When it comes to fertility facts, there’s a great deal of bad information around. Often, people don’t even suspect that they misunderstand things. If you’re planning on a baby now or later, you can’t go forward with a poor grasp of the fertility subject.
You need to understand how fertility actually works. Getting these fertility myths out of the way are a good start to your fertility journey!
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Fertility Myths Not To Believe
Fertility Myth #1
The idea that most couples get pregnant as soon as they start trying
Conception can occur after just one unprotected experience — this is what every sex-ed article keeps reminding you. Being constantly warned about these possibilities, though, makes people think that conception is easy — that when you need to get pregnant, you simply need to stop using contraception.
In truth, though, most couples need to try for several months and upwards to a year before a conception occurs. In 3 out of 4 cases, even couples at peak fertility only have a 25% chance of not conceiving each month that they try. For many couples, it can take as long as a year or longer to succeed. In which case, fertility treatment is needed.
Fertility Myth #2
The notion that women can bear children for as long as they ovulate
Both men and women see their fertility decline with age. Women, though, see a marked decline fairly early. Many experts agree that 35 years old is the cutoff for when fertility noticeably declines. In truth, though, it isn’t so much a cutoff as a gradual decline that starts around age 30.
Starting at this age, your chances of conceiving fall by 3% each year. This rate falls even faster past 35, until at age 40, infertility sets in for half of all couples. Given another 5 years, women only have a 5% chance of conception each month.
To say that fertility and chances of conception fall isn’t the same thing as to say that ovulation rates falls. Women can ovulate like clockwork and still have declining fertility.
The problem is that past the age of 30, the quality of the eggs released through ovulation become poorer with each passing month. Typically they have genetic abnormalities and tend to not be very fertile. Even when conception does occur, some of these genetic abnormalities may show up in the baby, too.
Related Articles: The All-In-One Guide To Getting Pregnant Fast
Fertility Myth #3
The belief that you need to beat the clock
It’s important to understand that advancing years only lower a woman’s fertility — her ability to produce healthy eggs. The ability of the rest of the reproductive system to carry a baby through to term is unaffected. As long as a woman doesn’t reach menopause, she is just as capable of carrying a healthy fetus through to term at 45 as she is at 25.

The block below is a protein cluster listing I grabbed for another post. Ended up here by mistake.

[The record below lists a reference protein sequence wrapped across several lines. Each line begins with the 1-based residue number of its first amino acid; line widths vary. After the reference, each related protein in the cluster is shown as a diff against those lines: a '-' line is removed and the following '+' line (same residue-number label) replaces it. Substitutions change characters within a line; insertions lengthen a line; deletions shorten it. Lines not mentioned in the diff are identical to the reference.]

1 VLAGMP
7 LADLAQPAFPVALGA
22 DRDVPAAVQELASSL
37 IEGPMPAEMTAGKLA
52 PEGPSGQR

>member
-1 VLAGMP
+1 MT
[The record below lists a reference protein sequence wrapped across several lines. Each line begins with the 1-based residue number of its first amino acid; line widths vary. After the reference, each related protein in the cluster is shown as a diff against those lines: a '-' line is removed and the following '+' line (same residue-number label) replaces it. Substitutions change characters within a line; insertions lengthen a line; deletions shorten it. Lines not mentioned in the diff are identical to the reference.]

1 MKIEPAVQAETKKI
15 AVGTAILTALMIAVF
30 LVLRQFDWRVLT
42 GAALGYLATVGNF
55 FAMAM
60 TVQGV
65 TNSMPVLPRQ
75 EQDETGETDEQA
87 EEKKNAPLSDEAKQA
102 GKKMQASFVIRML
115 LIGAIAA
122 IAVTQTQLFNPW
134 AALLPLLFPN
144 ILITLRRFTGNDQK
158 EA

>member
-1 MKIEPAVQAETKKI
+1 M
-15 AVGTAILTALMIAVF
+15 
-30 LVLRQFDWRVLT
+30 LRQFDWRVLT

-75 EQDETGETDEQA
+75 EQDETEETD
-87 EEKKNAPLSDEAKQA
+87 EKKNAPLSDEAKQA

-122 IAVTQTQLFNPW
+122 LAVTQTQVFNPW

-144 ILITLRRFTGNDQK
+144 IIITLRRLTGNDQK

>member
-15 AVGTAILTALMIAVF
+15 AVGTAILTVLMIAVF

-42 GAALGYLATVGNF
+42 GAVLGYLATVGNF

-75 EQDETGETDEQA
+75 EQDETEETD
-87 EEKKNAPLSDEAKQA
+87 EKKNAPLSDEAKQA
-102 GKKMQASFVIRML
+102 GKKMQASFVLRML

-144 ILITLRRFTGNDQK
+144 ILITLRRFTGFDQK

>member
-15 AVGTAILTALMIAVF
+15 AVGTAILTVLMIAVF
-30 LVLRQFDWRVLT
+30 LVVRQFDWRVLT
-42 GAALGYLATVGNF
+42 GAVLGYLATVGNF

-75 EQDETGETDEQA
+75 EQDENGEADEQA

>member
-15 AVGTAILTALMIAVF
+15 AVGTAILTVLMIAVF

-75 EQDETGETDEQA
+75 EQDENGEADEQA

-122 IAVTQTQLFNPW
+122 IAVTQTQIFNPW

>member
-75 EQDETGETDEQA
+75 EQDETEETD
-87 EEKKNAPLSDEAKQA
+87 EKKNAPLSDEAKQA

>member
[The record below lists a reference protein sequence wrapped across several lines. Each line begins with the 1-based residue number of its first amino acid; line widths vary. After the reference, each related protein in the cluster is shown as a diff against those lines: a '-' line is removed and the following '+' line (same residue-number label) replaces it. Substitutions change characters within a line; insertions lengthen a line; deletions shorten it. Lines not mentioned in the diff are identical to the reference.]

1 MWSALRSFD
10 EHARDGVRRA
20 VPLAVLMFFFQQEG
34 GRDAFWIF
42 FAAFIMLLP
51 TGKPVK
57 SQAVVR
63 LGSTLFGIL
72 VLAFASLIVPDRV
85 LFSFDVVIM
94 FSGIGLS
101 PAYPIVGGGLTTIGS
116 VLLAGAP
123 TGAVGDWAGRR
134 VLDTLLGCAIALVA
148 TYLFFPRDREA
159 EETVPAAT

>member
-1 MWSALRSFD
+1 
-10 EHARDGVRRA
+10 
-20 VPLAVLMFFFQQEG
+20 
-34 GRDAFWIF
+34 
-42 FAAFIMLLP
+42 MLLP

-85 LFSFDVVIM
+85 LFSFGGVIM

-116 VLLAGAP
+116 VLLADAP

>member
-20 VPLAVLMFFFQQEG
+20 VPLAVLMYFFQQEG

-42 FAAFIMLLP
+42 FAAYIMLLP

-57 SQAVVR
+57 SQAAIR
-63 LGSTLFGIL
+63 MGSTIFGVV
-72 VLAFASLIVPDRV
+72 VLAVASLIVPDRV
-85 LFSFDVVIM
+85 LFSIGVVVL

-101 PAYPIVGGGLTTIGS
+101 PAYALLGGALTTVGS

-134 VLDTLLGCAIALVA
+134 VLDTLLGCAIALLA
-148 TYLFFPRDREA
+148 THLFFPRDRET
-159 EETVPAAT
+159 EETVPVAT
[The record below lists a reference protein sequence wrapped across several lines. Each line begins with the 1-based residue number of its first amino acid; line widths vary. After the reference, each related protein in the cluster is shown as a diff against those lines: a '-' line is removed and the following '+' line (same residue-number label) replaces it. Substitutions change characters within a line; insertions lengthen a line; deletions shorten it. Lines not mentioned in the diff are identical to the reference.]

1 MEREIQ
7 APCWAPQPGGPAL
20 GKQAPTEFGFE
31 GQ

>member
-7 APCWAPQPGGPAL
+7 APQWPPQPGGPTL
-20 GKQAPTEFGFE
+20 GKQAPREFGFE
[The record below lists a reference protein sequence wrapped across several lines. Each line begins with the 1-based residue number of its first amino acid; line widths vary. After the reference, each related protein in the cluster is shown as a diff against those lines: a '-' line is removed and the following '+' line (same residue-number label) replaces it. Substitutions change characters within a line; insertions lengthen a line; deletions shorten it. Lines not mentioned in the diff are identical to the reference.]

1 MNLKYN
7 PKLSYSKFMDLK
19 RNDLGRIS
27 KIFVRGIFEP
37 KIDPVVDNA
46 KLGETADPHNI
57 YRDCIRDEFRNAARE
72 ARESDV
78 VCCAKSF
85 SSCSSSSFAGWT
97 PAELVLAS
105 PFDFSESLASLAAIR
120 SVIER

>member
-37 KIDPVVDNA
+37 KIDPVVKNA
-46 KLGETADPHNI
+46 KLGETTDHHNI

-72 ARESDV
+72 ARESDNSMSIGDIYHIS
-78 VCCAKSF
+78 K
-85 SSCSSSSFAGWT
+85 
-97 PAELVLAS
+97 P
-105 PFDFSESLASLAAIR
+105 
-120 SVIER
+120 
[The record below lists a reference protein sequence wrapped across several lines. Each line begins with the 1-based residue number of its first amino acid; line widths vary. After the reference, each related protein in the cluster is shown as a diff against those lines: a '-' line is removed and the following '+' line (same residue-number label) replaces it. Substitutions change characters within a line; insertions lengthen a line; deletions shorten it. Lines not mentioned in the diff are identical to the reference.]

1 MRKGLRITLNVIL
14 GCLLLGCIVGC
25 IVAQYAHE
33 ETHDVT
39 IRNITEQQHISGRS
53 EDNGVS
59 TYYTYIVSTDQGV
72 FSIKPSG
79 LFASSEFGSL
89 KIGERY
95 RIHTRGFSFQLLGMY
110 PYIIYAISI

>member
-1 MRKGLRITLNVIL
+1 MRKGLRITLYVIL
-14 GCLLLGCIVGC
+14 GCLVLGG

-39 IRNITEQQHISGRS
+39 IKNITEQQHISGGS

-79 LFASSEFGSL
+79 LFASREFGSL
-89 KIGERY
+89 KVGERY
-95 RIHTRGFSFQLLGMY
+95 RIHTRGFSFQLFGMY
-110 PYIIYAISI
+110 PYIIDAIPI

This means that a woman who wishes to put off having a baby because she isn’t sure of her current partner or because she wants better financial stability, doesn’t have to worry about her biological clock running out. She can always harvest her eggs at 25 when they are at their healthiest and wait until her circumstances permit her to have a baby.
She can use her eggs then and easily carry her baby through to term. Research by the American Society of Reproductive Medicine has shown that vitrified or frozen eggs are very capable of successfully creating healthy babies.
Fertility Myth #4
Infertility is always a problem with a weak man or an infertile woman
Since nearly everything to do with having a baby happens with the woman, men tend to think that anything that goes wrong with the process probably happens there. In truth, though, in couples experiencing infertility, reproductive problems with the male partner are at least part of the reason 60% of the time.
Male infertility has nothing to do with feebleness, either — even star athletes have been reported to have fertility problems!
Fertility Myth #5
If you get infertility treatment, you end up with twins
IVF treatments certainly do often result in multiple births — twins and triplets. According to a report in the American College of Obstetricians and Gynecologists (ACOG) recent advances have resulted in a fall of twins and even triplets occurring through the use of IVF.
It’s important to remember that fertility science improves each year — there’s an enormous amount of research efforts at work. Success rates are far higher today than they’ve ever been. Whatever your fertility concern is, you’ll always see improved chances of success if you don’t think believe the above fertility myths.
Believing in these fertility myths is only going to lead to low self-esteem and low hope for trying to conceive a baby. It’s best to bring all your fertility concerns to a fertility specialist if you have been trying for 12 months plus.